Wednesday, 5 January 2011

5th January – Mahlathini male lions do some other special friends!

Photo of the Day
Mahlathini male having a scratch
Wild dog with an impala's head!

Morning Drive
3 x lions (Mahlathini males) – Peru, Voel Dam
10 x wild dogs – Peru, Sohebele Plains
1 x breeding herd of buffalo – Peru, Xinzele Rd
1 x breeding herd of buffalo – Karans, Southern Access
4 x buffalo bulls – Argyle, Lover’s Leap

Afternoon Drive
3 x lions (Mahlathini males) - Peru, Voel Dam

5 x lions (Xakubasa Pride) - Vielmetter, Bluethorn Rd)

1 x leopard (Argyle male) - Argyle, Oppikoppie Rd

10 x wild dogs - Mbali, Woza-woza cutline

1 x breeding herd of buffalo - Argyle, Argyle Rd

1 x breeding herd of buffalo - Peru, Sohebele Dam

1 x breeding herd of elephant - Argyle, Argyle airstrip

2 x elephant bulls - Argyle, Peru Entrance

1 x elephant bull - Peru, Woza-woza Cutline

Daily Synopsis
After the abundance of leopard sightings yesterday afternoon, we were all keen for some lions; especially as two male lions spent the early hours of the morning roaring on the airstrip!  Marka went to check up on a report from Grant that the Mahlahtini males had returned from their mating session with a Timbavati female to the north-west, and were seen near Voel Dam, while Elliot and I tried to track down the two roaring males near camp.
Marka soon found the Mahlathini males in the clearing next to the dam, while our trackers set about on foot following up on the lion tracks.  I made my way towards the Mahlathini males while Elliot gave the trackers a hand in the east.  As it turns out, Elliot was well rewarded albeit not on the lion front, but rather something much more special like a pack of 10 African wild dogs – our pack had returned!  While checking the area for tracks of the male lions, a wild dog ran across the road in front of Elliot, and at the same time Giyani picked up another 2 wild dogs on Western Cutline.  Eventually the pack reunited and moved towards Sohebele Plains where they managed to catch a young impala in the mopane thickets.  While we all missed the kill, I still arrived shortly afterwards and got to watch some of the wild dogs running around and playing with pieces of the impala! 

African wild dogs bathing after a successful hunt

While the wild dogs were indeed the highlight of the morning, there were some other high points.  The Mahlathini males were posing beautifully in the open clearing and made for great photographic subjects.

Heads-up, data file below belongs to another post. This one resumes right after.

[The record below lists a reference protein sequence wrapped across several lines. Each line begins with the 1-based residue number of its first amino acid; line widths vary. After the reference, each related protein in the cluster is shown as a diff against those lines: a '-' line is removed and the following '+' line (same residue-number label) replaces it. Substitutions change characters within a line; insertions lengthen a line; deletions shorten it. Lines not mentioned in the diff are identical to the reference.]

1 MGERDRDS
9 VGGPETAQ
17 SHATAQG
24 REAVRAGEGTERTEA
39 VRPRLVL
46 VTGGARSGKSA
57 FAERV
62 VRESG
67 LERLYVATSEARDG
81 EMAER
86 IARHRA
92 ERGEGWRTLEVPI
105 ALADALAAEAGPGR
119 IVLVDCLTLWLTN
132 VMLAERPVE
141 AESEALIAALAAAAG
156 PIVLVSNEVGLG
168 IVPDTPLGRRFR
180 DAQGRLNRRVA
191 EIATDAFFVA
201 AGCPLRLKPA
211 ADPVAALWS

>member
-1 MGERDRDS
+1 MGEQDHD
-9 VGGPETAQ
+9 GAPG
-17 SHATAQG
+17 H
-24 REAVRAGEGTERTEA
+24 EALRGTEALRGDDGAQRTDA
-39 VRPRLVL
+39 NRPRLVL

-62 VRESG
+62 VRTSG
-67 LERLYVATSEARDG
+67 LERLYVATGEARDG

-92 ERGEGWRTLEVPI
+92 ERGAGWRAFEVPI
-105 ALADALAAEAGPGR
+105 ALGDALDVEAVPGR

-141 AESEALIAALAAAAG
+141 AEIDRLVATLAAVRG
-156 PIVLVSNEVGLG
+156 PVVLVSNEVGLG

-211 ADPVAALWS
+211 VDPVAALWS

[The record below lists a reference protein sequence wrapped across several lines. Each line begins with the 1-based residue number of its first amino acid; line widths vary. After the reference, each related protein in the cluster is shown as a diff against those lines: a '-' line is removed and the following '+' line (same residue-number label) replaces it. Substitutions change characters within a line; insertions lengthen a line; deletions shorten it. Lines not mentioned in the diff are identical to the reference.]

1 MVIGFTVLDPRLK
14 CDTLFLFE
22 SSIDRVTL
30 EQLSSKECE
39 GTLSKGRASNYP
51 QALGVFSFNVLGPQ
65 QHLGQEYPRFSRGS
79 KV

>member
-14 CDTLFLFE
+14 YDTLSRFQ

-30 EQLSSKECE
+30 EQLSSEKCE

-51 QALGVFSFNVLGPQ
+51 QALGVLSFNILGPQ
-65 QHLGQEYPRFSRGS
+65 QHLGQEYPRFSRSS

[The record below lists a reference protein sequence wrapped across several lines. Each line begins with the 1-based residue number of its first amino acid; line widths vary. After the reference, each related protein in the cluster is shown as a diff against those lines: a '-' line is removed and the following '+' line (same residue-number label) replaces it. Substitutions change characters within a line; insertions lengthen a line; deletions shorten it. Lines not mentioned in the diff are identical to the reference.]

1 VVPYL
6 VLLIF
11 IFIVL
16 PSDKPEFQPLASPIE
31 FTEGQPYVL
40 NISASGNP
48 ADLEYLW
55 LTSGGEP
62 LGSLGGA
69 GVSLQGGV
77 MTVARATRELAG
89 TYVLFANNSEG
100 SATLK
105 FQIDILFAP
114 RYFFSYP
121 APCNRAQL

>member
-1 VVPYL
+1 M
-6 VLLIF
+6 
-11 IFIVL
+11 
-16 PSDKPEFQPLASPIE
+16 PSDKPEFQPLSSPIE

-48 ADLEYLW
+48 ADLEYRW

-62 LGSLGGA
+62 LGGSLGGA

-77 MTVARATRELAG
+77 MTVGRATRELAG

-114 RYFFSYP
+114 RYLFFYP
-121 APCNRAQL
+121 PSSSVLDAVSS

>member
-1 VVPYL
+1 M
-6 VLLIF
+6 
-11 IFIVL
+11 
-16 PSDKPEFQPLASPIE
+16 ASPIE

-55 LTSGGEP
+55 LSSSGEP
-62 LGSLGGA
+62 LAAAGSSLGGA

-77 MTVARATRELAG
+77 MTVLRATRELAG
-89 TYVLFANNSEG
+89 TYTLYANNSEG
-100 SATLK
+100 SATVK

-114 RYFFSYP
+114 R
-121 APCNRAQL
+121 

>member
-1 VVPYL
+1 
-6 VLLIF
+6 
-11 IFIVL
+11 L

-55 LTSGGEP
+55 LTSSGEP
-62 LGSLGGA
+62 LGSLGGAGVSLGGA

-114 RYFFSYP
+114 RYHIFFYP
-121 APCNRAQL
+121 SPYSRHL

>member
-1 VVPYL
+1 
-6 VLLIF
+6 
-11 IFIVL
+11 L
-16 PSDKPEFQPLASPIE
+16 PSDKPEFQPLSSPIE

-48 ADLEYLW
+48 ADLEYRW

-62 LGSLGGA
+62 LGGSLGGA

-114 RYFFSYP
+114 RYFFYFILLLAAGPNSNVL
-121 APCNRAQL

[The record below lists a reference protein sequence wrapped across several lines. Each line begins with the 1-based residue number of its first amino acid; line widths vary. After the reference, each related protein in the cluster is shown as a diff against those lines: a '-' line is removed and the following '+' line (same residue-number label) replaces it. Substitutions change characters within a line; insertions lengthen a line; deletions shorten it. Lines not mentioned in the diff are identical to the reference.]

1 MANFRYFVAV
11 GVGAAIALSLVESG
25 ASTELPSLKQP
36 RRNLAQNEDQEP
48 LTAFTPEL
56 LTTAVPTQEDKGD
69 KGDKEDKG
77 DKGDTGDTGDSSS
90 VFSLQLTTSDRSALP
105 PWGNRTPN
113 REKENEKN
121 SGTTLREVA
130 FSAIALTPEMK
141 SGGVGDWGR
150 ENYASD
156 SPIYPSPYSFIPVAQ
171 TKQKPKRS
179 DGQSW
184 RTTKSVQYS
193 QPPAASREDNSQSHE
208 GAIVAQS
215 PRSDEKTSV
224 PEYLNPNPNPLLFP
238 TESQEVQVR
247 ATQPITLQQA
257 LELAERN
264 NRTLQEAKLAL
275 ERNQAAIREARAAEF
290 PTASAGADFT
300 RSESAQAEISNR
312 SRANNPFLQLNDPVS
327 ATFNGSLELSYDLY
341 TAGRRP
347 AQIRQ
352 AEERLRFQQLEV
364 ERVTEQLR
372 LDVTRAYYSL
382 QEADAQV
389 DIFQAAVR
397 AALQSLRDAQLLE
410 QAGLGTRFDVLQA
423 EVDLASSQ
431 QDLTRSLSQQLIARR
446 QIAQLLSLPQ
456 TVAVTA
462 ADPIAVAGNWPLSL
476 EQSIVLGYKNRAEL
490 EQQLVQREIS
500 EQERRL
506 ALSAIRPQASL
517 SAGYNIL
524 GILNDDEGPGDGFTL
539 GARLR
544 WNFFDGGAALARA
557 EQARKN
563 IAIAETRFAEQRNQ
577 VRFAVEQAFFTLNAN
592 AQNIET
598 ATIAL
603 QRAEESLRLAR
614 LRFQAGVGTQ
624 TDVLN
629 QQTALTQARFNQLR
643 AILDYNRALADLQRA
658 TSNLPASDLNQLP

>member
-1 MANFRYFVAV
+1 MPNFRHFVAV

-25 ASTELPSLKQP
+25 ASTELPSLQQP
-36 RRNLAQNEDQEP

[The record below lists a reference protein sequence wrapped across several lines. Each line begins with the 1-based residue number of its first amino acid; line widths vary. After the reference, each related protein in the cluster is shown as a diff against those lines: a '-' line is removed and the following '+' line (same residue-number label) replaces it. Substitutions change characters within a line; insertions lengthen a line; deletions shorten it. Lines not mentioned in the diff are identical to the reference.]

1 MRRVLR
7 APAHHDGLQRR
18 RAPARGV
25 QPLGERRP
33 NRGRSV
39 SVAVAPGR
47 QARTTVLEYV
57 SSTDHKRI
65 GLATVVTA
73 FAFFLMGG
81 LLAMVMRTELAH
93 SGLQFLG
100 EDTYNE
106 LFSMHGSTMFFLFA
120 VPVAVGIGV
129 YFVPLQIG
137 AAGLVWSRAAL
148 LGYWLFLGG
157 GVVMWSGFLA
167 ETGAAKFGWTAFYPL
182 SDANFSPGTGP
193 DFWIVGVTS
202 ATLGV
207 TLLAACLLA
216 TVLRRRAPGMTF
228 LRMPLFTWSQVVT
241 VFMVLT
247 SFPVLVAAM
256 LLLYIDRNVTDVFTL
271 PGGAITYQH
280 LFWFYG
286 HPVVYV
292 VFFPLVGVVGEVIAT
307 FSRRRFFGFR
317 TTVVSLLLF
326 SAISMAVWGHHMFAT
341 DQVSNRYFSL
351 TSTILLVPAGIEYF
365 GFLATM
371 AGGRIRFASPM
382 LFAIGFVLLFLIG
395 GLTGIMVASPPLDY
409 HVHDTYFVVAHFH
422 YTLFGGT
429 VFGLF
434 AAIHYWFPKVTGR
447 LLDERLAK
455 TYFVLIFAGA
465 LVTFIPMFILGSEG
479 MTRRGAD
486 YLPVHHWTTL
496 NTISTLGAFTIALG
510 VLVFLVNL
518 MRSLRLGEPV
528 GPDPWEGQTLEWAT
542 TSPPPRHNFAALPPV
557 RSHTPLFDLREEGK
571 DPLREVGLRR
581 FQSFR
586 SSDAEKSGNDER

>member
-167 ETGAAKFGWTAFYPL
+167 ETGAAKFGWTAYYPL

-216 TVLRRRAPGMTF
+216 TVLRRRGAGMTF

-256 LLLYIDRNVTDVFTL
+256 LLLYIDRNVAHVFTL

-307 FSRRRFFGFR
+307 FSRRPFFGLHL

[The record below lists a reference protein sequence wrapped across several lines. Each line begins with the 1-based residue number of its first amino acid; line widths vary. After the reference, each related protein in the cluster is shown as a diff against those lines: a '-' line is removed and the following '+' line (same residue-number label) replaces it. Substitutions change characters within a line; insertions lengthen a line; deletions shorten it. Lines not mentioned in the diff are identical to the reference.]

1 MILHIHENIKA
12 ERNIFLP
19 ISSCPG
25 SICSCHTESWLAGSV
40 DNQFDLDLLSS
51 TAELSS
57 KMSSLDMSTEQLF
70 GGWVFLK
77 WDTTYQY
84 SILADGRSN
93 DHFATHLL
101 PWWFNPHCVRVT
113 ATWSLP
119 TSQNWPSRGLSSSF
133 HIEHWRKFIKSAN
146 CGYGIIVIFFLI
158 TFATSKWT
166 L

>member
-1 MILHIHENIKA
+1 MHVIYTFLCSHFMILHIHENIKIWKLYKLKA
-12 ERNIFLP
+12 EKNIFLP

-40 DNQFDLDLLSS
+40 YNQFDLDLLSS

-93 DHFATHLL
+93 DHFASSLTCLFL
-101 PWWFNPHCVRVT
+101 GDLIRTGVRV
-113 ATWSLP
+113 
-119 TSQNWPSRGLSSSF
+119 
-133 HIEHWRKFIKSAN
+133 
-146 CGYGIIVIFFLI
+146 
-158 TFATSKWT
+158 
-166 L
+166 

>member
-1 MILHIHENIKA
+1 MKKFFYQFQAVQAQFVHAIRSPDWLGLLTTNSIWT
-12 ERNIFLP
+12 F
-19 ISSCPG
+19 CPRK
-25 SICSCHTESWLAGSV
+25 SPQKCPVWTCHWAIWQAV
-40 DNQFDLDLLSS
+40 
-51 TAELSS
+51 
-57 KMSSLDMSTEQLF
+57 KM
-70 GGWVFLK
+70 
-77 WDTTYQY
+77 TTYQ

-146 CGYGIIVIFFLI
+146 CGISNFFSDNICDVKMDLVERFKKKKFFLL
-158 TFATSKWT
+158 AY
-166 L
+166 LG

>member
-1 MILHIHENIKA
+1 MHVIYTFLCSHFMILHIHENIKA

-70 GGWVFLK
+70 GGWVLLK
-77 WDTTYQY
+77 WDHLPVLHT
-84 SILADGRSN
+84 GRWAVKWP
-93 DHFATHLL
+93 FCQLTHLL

Mahlathini males
I also visited a large breeding herd of buffalo to the east of Vyeboom Dam/Concrete Crossing.  Johannes saw a breeding herd a bit further south, and there were another two breeding herds of buffalo located elsewhere this morning too that our guides didn’t go to see.  I also had four buffalo bulls join me for coffee at Lover’s Leap.
Coffee with some buffalos
Breeding herd of buffalo sporting many injuries and infections
Giraffe in the buffalo herd
Johannes tried to relocate the Xakubasa white lions from last night, but the tricky terrain made it difficult for him – now if it was difficult for Johannes that is like saying it was impossible to find them, as he is, without being biased, the best tracker in the Timbavati.  Perhaps we needed him to help with the other two male lion tracks too, as our trackers had no luck there after spending most of the morning tracking.
Thankfully, Johannes is not one to give up, and after relocating the three Mahlathini male lions sleeping at Voel Dam, he headed south to go and track down the white lions, and this time with success!  He watched them playing around for a while as one of the white lions rested on a termite mound, but overall, they just slept.
The north was a hive of activity, with most of the sightings being recorded there.  There was a large breeding herd of buffalo at Sohebele Dam that drank and then moved onto Sohebele Plains.  Elliot also had a large breeding herd on Argyle Rd
breeding herd of buffalo at Sohebele Dam
On the elephant front, there were a couple of sightings of elephant bulls, as well as Elliot’s sighting of a breeding herd of buffalo.
I was planning my afternoon around getting some more great action around the wild dogs, but strangely, they didn’t rouse to action all afternoon, and slept in a drainage line until they were left shortly before nightfall.  Thankfully Argyle male leopard was a bit more cooperative as he lay sprawled on the branches of a large marula tree to the west of Motswari.  I arrived after dark, and in the light rain he eventually woke up, climbed down the tree and went wondering off into the bushes.  We followed him for a while, but he gave us the slip and we headed back to camp to enjoy a dinner on the veranda as the rain poured down.

Argyle Male
Egyptian Geese
Young male giraffes 'necking'


  1. Gabriella Bianchi6 January 2011 at 08:27

    Hi Chad, excellent, stunning photos of the wild dog with an impala's head! That's fantastic! Well done. Thanks for sharing. Your blog always makes my day.

  2. Thanks so much Gabi!

    hope you enjoying all the viewing has been great since i got back!

    hope you are well...